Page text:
1869 Liberty Head double eagle $20 gold coins are quite scarce, as less than 870,000 were ever made and far fewer than that survive today. The San Francisco mint, which was geographically situated in the heart of the Gold Rush region of California, not surprisingly handled much of the coin production that year. Gold coins were mainly used in the West, though they did see some action along the eastern seaboard. Bear in mind that $20 was a lot of money in the 1860s, and as such double eagles were mainly used during large transactions, most often banking related.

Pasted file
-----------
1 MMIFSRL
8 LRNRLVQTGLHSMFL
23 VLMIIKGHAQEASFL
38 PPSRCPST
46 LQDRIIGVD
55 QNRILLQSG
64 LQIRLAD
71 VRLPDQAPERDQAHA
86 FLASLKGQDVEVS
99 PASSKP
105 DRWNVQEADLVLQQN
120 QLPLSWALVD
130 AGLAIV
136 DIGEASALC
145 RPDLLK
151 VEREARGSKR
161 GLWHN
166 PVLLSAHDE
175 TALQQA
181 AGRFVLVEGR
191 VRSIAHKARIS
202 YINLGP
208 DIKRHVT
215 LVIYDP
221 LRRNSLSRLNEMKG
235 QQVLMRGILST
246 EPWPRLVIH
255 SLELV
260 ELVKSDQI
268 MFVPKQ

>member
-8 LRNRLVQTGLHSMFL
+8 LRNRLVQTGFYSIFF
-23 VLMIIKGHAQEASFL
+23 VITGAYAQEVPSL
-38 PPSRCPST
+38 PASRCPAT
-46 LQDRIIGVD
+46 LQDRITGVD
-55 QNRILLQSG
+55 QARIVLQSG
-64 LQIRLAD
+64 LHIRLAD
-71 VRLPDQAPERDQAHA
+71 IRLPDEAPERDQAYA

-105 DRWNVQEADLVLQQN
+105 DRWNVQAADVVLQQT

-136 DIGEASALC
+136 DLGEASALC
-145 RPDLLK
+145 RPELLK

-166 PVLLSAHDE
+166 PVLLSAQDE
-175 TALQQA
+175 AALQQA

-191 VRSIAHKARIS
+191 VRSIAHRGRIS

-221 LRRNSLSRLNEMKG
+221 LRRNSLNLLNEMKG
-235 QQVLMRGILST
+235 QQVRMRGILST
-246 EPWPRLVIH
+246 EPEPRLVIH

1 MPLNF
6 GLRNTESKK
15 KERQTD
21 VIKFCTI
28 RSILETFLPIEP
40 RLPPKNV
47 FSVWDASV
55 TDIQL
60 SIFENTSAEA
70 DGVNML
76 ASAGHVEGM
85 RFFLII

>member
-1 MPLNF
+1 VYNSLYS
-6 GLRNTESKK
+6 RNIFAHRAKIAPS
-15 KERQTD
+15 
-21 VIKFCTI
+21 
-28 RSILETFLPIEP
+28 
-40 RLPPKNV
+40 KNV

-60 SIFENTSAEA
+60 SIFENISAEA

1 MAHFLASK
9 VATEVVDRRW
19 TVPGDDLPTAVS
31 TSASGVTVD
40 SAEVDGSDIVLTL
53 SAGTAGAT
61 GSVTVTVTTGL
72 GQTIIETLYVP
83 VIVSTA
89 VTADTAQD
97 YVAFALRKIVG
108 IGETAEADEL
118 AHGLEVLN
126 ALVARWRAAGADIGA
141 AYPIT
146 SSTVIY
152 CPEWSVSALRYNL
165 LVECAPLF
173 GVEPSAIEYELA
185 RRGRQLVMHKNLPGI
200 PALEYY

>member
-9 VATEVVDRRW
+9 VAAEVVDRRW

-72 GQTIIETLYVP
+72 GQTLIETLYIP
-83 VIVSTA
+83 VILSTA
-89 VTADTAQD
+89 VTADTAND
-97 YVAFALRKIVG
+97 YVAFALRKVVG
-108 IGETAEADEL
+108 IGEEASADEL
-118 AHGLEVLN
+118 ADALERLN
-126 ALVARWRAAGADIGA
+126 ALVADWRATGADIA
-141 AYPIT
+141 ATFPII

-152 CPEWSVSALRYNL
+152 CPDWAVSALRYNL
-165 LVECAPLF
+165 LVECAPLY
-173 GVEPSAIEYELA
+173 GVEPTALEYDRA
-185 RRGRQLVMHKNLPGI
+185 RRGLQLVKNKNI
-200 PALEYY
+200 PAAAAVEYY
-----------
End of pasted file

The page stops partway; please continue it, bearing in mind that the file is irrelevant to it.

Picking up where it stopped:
Here is a breakdown of the mintages and values of 1869 double eagle gold coins:
1869, 175,130; $1,950
1869-S, 686,750; $2,000
1869 proof, 25; $210,000
*Values are for coins in a grade of Extremely Fine 40 unless otherwise specified.
1869 $20 double eagle gold coins weigh 33.44 grams and contain 0.9613 ounces of gold. They’re also 34 millimeters wide, which places their diameter about halfway between the widths of a modern-day half dollar and silver dollar. The double eagle’s heavy weight and large size make them very popular among coin collectors and investors alike, though the history behind these coins – directly linked to the discovery of gold during the Gold Rush, adds a romantic dimension to these classic American coins.